Business, Legal & Accounting Glossary
The bundle of rights is a common way to explain the complexities of property ownership. Teachers often use this concept as a way to organize confusing and sometimes contradictory data about real estate.
The bundle of rights is commonly taught in US first-year law school property classes to explain how a property can simultaneously be “owned” by multiple parties.
Ownership of land is a much more complex proposition than simply acquiring all the rights to it. It is useful to imagine a bundle of rights that can be separated and reassembled. A “stack of sticks” – in which each stick represents an individual right – is a common analogy made for the bundle of rights. Any property owner possesses a set of sticks related directly to the land.
For example, perfection of a mechanics lien takes some, but not all, rights out of the bundle held by the owner. Extinguishing that lien returns those rights or “sticks” to the bundle held by the owner. In the United States (and under common law) the fullest possible title to real estate is called “fee simple absolute.” Even the US federal government’s ownership of land is restricted in some ways by state property law.
Variations on the division between public and private property use can be found throughout the world. While the bundle of rights concept is strongly rooted in common law, there are comparable ideas in civil law systems and religious law systems. National, sub-national, and municipal laws strongly influence what title owners can do with their property in terms of physical development. Quasi-governmental bodies (such as utility companies) are also permitted to create easements across private property.
Historically the degrees of individual and community control over real property has varied greatly. The differences between capitalism, despotism, socialism, feudalism, and traditional societies often define different standards for land ownership. The bundle of rights concept looks much differently when examined by different types of societies. For instance, a laissez-faire government would allow a much different bundle of rights than a communist government.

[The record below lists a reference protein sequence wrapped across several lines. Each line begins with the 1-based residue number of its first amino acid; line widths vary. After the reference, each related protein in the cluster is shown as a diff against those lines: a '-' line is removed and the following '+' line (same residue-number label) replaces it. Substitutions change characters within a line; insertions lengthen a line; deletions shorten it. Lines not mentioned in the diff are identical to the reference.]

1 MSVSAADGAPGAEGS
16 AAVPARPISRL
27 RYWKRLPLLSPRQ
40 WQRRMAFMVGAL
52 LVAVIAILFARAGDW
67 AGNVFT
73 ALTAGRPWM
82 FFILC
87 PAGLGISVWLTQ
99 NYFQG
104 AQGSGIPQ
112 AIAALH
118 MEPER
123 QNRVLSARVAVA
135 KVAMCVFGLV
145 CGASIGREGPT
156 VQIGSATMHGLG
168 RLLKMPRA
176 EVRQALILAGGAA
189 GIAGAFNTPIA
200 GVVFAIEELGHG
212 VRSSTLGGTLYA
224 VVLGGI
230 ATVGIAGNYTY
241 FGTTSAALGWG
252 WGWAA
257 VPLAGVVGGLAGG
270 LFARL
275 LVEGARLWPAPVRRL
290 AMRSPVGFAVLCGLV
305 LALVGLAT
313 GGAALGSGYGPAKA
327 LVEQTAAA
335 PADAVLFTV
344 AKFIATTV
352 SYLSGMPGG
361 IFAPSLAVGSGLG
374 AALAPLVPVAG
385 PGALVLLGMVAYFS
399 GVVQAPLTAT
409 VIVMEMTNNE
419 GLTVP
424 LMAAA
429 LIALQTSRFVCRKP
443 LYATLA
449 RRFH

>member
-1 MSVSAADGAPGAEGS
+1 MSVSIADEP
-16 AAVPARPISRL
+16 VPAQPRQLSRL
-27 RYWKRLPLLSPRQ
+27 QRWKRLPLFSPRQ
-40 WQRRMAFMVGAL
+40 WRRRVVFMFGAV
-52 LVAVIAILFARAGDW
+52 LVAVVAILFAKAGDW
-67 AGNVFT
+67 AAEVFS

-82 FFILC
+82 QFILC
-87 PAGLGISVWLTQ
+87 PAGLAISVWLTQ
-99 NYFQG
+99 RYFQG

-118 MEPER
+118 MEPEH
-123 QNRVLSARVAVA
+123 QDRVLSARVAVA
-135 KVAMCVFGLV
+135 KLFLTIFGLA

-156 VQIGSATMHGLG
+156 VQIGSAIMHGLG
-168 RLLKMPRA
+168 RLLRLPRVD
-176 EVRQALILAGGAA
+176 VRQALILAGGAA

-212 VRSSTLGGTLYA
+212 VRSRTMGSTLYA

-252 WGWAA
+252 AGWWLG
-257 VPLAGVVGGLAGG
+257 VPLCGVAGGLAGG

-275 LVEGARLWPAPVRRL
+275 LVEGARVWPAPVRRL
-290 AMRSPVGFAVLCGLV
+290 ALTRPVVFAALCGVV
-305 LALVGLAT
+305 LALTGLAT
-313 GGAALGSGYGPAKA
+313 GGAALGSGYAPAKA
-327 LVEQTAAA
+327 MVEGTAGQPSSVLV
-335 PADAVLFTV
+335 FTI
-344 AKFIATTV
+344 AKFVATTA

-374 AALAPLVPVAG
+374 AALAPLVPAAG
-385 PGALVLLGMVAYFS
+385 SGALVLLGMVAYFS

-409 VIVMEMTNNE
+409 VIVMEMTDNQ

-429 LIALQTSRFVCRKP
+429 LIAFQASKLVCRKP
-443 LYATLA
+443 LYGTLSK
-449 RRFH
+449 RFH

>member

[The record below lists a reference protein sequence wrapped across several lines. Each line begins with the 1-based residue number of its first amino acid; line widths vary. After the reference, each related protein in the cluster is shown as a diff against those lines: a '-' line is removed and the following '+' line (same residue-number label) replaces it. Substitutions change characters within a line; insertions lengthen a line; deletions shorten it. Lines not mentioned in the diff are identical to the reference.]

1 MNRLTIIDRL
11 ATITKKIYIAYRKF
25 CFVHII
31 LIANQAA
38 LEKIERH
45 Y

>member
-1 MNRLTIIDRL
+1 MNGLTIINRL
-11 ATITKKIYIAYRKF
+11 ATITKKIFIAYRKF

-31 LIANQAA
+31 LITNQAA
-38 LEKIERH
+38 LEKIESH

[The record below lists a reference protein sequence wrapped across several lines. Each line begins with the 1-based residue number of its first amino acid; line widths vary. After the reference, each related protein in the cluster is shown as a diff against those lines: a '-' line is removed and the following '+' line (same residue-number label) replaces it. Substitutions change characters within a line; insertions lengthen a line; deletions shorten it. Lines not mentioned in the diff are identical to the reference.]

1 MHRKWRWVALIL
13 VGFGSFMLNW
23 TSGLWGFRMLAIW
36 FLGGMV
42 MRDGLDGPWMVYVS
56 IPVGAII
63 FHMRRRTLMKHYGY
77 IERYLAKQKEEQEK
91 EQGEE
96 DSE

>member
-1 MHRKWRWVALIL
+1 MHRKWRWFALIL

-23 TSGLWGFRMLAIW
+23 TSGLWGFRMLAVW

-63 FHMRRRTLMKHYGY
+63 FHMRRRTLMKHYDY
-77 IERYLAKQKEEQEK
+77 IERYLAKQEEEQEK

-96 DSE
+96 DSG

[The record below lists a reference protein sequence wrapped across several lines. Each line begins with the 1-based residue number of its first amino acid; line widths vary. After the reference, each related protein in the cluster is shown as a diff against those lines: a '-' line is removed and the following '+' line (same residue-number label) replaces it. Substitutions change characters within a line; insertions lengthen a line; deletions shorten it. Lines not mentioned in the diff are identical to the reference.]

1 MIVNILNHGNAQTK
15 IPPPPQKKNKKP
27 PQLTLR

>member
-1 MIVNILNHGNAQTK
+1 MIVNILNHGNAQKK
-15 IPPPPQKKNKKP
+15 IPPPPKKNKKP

Community land trusts and land banking are examples of efforts to rearrange the bundle of rights. This is typically done by dividing the responsibilities of ownership and management from the rights to use the property. A typical community land trust strategy is to hold ownership over the land and sell the structural improvements (residential or other buildings) to low-income homebuyers. This allows people to buy a home at a price far below the market rate and to realize the benefits of their property value improving.
Squatting presents a non-economic way for people to transfer parts of the bundle of rights. Depending on the applicable laws, a squatter can acquire property rights by simply occupying vacant land for an extended period of time. Areas with high concentrations of squatters are sometimes thought of as informal settlements. Squatters face great instability due to their lack of title and governmental efforts at “blight removal”.
“Squatting” can result in “adverse possession”, that in common law, is the process by which title to another’s real property is acquired without compensation, by holding the property in a manner that conflicts with the true owner’s rights for a specified period of time. Circumstances of the adverse possession determine the type of title acquired by the adverse possessor, which may be fee simple title, mineral rights, or another interest in real property.
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This glossary post was last updated: 18th April, 2020 | 5 Views.